Revisiting the Privacy Paradox on Social Media With an Extended Privacy Calculus Model: The Effect of Privacy Concerns, Privacy Self-Efficacy, and Social Capital on Privacy Management
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AbstractThis study builds on the privacy calculus model to revisit the privacy paradox on social media. A two-wave panel data set from Hong Kong and a cross-sectional data set from the United States are used. This study extends the model by incorporating privacy self-efficacy as another privacy-related factor in addition to privacy concerns (i.e., costs) and examines how these factors interact with social capital (i.e., the expected benefit) in influencing different privacy management strategies, including limiting profile visibility, self-disclosure, and friending. This study proposed and found a two-step privacy management strategy in which privacy concerns and privacy self-efficacy prompt users to limit their profile visibility, which in turn enhances their self-disclosing and friending behaviors in both Hong Kong and the United States. Results from the moderated mediation analyses further demonstrate that social capital strengthens the positive–direct effect of privacy self-efficacy on self-disclosure in both places, and it can mitigate the direct effect of privacy concerns on restricting self-disclosure in Hong Kong (the conditional direct effects). Social capital also enhances the indirect effect of privacy self-efficacy on both self-disclosure and friending through limiting profile visibility in Hong Kong (the conditional indirect effects). Implications of the findings are discussed.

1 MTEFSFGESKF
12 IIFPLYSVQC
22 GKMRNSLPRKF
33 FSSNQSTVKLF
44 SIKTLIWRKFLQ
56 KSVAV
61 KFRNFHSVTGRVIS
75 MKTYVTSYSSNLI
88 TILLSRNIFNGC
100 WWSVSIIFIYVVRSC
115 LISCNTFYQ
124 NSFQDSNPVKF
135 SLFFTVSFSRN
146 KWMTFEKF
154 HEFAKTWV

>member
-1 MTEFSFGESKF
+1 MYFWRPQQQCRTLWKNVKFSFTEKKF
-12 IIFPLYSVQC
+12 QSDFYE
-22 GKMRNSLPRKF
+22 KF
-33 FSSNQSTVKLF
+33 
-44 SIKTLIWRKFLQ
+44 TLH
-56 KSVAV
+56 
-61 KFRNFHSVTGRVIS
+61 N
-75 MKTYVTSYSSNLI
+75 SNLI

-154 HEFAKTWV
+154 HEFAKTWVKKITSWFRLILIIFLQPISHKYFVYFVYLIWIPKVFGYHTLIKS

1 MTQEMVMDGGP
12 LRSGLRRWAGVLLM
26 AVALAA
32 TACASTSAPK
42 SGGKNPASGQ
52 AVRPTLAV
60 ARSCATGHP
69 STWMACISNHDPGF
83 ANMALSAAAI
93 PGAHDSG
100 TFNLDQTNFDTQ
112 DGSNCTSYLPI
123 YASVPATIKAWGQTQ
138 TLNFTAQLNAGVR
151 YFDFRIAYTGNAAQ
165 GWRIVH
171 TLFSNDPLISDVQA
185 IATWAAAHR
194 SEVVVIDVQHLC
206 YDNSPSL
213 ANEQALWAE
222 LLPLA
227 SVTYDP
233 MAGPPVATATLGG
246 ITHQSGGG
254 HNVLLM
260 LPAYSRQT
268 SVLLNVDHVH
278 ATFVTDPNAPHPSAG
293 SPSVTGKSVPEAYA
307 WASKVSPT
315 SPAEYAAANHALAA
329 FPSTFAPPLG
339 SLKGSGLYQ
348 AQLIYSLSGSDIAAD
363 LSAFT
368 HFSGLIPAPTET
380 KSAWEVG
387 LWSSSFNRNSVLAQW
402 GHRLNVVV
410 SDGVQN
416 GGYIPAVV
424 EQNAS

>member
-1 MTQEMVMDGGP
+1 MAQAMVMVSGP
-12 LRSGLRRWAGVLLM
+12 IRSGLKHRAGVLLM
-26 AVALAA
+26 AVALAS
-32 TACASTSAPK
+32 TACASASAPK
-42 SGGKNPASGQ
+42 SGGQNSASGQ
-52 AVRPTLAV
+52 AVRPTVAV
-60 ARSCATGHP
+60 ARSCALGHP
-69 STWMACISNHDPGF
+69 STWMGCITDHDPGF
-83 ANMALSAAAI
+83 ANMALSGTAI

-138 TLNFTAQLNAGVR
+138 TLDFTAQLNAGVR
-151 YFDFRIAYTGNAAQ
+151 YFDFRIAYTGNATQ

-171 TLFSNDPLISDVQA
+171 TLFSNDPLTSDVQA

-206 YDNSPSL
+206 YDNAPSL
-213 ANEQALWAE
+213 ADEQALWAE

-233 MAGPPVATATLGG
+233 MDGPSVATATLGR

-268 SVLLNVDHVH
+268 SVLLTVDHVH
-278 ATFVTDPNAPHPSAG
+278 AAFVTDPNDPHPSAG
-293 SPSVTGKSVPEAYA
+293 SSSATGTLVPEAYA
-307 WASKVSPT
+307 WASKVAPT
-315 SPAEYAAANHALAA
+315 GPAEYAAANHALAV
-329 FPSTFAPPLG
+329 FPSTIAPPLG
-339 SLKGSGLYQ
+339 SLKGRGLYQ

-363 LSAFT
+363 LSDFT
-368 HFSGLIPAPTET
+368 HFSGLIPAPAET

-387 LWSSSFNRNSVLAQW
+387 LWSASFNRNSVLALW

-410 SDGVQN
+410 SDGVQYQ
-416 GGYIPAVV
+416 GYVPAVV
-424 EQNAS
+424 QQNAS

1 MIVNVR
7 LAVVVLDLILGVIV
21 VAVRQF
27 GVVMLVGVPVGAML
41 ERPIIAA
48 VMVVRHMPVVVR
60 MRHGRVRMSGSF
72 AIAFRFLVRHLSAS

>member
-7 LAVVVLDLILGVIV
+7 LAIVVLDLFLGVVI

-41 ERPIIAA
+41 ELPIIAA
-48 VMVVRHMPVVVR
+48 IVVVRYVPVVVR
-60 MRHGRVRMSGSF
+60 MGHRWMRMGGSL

All Author(s) ListCHEN Hsuan Ting
Journal nameAmerican Behavioral Scientist
Volume Number62
Issue Number10
Pages1392 - 1412
LanguagesEnglish-United States

Last updated on 2020-23-01 at 01:59